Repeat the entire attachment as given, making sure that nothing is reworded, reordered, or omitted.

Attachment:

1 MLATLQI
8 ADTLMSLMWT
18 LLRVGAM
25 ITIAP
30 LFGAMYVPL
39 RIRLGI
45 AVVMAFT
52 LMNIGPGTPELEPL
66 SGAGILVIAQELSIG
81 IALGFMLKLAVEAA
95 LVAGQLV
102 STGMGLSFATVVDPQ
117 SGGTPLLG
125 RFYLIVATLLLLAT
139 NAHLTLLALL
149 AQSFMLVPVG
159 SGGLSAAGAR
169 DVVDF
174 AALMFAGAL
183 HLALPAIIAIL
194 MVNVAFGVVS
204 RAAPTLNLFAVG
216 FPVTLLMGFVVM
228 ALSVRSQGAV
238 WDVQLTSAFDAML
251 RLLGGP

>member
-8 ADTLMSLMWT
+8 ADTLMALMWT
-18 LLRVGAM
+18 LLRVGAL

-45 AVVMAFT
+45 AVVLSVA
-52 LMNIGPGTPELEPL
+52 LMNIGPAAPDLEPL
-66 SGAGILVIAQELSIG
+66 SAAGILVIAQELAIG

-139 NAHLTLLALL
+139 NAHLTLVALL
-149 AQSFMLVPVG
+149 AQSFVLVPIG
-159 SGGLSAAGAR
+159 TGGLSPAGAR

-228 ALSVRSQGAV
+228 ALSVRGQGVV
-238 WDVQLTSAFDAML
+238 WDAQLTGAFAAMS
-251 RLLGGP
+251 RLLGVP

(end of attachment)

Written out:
1 MLATLQI
8 ADTLMSLMWT
18 LLRVGAM
25 ITIAP
30 LFGAMYVPL
39 RIRLGI
45 AVVMAFT
52 LMNIGPGTPELEPL
66 SGAGILVIAQELSIG
81 IALGFMLKLAVEAA
95 LVAGQLV
102 STGMGLSFATVVDPQ
117 SGGTPLLG
125 RFYLIVATLLLLAT
139 NAHLTLLALL
149 AQSFMLVPVG
159 SGGLSAAGAR
169 DVVDF
174 AALMFAGAL
183 HLALPAIIAIL
194 MVNVAFGVVS
204 RAAPTLNLFAVG
216 FPVTLLMGFVVM
228 ALSVRSQGAV
238 WDVQLTSAFDAML
251 RLLGGP

>member
-8 ADTLMSLMWT
+8 ADTLMALMWT
-18 LLRVGAM
+18 LLRVGAL

-45 AVVMAFT
+45 AVVLSVA
-52 LMNIGPGTPELEPL
+52 LMNIGPAAPDLEPL
-66 SGAGILVIAQELSIG
+66 SAAGILVIAQELAIG

-139 NAHLTLLALL
+139 NAHLTLVALL
-149 AQSFMLVPVG
+149 AQSFVLVPIG
-159 SGGLSAAGAR
+159 TGGLSPAGAR

-228 ALSVRSQGAV
+228 ALSVRGQGVV
-238 WDVQLTSAFDAML
+238 WDAQLTGAFAAMS
-251 RLLGGP
+251 RLLGVP